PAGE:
Man tries to kayak 2,400 miles from California to Hawaii rescued after just 70 miles

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A man was lifted from his kayak by a US Coast Guard helicopter Saturday night after making it just five days off a planned 64-day solo trip from California to Hawaii.

Cyril Derreumaux, 44, set out on May 31 from Sausalito, four miles north of San Francisco, aiming to reach Honolulu on August 3 to break the world record for the impressive 2,400-mile journey.

News of the Frenchman’s attempt went far and wide, appearing in newspapers around the world.

But on June 2 – just two days after his journey – Derreumaux was forced to anchor his kayak and squat in his cabin, as the rough winds and powerful waves “crashing” on his ship made him seasick.

Cyril Derreumaux's 2,400-mile kayak trip from Sausalito to Honolulu came to an end on Saturday night when he was rescued by a U.S. Coast Guard crew after just five days at sea

Cyril Derreumaux’s 2,400-mile kayak trip from Sausalito to Honolulu came to an end on Saturday night when he was rescued by a U.S. Coast Guard crew after just five days at sea

Derreumaux departs Sausalito on the morning of May 31, aiming to reach Honolulu in 64 days

Derreumaux departs Sausalito on the morning of May 31, aiming to reach Honolulu in 64 days

A crew of the US Coast Guard rescues Derreumaux with a helicopter on Saturday evening

A crew of the US Coast Guard rescues Derreumaux with a helicopter on Saturday evening

His journey was cut short by bad weather and an anchor that could no longer hold him in place

His journey was cut short by bad weather and an anchor that could no longer hold him in place

“I paddled non-stop for 7 hours and am super tired,” the French-born “entrepreneur” and “motivational speaker” said in an update.

‘Still a little weak from yesterday’s seasickness, so can’t eat much. Force myself. The wind is increasing tonight and stronger and stronger until Saturday.’

Then his journey came to a premature end.

His ground team lost sight of him, his anchor was damaged and he was “forcibly tossed around along with all the equipment stored in the cabin,” he said in a statement. statement posted on social media after his rescue.

The French-born

The French-born “entrepreneur” and “motivational speaker” had previously rowed from California to Hawaii as a team member, but had never traveled so far on his own

'Still a little weak from yesterday's seasickness, so can't eat much.  Forcing myself,

‘Still a little weak from yesterday’s seasickness, so I can’t eat much. Forcing myself,” Derreumaux said in a live update his team posted to his social media accounts two days after his trip.

While hidden in the small cabin on his kayak, Derreumaux is said to have calmed himself with old Seinfeld episodes

While hidden in the small cabin on his kayak, Derreumaux is said to have calmed himself with old Seinfeld episodes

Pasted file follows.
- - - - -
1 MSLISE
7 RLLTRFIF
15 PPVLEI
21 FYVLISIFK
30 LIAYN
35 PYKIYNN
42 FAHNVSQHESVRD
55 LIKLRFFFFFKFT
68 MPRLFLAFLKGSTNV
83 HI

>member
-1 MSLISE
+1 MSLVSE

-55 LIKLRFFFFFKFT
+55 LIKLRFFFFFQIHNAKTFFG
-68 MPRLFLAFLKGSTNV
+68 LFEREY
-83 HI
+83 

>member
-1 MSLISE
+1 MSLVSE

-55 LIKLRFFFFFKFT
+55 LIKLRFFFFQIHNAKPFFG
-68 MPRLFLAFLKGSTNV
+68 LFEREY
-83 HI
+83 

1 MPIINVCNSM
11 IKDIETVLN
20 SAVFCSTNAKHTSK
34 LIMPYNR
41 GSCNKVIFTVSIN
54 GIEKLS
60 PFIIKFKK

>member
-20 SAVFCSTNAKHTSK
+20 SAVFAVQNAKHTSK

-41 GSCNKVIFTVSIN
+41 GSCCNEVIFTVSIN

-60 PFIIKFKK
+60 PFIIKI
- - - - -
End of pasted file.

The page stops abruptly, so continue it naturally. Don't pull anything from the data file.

When he lost his anchor amid winds expected to reach 45 knots, it became clear that he had to give up on his odyssey, which he had been preparing for three years, according to the San Francisco Chronicle.

A crew of coastguards was deployed by helicopter and a diver was lowered into the water to get Derreumaux to safety. They landed at San Francisco International Airport on Saturday night.

The father of two made 60 nautical miles, just under 70 land miles, to the 2400 mile journey.

Derreumaux, pictured barefoot in the center, was lifted by a diver on June 5 and brought ashore.

Derreumaux, pictured barefoot in the center, was lifted by a diver on June 5 and brought ashore.

The father of sons Oliver and Simon reached 70 miles offshore before the weather forced him to abandon his expedition

The father of sons Oliver and Simon made it 70 miles offshore before the weather forced him to abandon his expedition

But Derreumaux, whose boat remains adrift in the Pacific Ocean, remains undeterred.

“If it looks like I can go for the next three weeks, I will,” he said. “But I will assess the stress I put on my family and especially my girlfriend. It might be too much to take off again this year.’

According to his website, Derreumaux moved to the United States at the age of 18 from a “rural French village” for an exchange program.

He started paddling in 2009. In 2016 he took part in the second Great Pacific Race, where he rowed with a team from San Francisco to Waikiki, Hawaii in 39 days.

Before his departure, some of his rowing buddies had warned of the uncertainty of his journey.

“He’s stepping into the abyss,” said Carter Johnson, Derreumaux’s friend and world record holder for long-distance paddling.

In September, rower Lia Ditton successfully completed a solo trip from San Francisco to Hawaii in 86 days, beating Roz Savage’s record of 100 days in 2008.

At least Derreumaux wasn’t alone as he braved the high seas.

Reactions wishing him the best of luck poured into his social media accounts as he entrenched himself in his cabin, which had just enough room to lie down and watch episodes of season three of Seinfeld.

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